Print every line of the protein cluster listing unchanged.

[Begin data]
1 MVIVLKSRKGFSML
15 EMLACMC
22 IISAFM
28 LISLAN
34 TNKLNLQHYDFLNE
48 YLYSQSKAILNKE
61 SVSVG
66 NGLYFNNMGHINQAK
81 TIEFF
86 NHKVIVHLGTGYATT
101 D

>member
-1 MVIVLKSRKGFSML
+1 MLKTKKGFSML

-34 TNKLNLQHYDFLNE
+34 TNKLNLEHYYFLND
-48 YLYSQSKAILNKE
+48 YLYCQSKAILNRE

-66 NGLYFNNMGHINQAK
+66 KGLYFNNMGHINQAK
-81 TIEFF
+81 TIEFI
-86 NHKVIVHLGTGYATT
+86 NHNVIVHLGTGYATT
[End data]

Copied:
1 MVIVLKSRKGFSML
15 EMLACMC
22 IISAFM
28 LISLAN
34 TNKLNLQHYDFLNE
48 YLYSQSKAILNKE
61 SVSVG
66 NGLYFNNMGHINQAK
81 TIEFF
86 NHKVIVHLGTGYATT
101 D

>member
-1 MVIVLKSRKGFSML
+1 MLKTKKGFSML

-34 TNKLNLQHYDFLNE
+34 TNKLNLEHYYFLND
-48 YLYSQSKAILNKE
+48 YLYCQSKAILNRE

-66 NGLYFNNMGHINQAK
+66 KGLYFNNMGHINQAK
-81 TIEFF
+81 TIEFI
-86 NHKVIVHLGTGYATT
+86 NHNVIVHLGTGYATT